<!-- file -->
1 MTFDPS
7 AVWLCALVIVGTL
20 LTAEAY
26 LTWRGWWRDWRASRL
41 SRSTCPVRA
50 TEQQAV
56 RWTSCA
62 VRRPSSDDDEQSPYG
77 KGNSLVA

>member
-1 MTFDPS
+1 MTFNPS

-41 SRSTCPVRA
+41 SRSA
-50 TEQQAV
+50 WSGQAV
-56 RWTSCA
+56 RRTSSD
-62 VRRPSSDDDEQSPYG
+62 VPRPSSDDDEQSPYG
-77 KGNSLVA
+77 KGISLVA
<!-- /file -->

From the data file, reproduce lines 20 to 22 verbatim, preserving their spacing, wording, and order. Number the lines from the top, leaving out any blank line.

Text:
+62 VPRPSSDDDEQSPYG
-77 KGNSLVA
+77 KGISLVA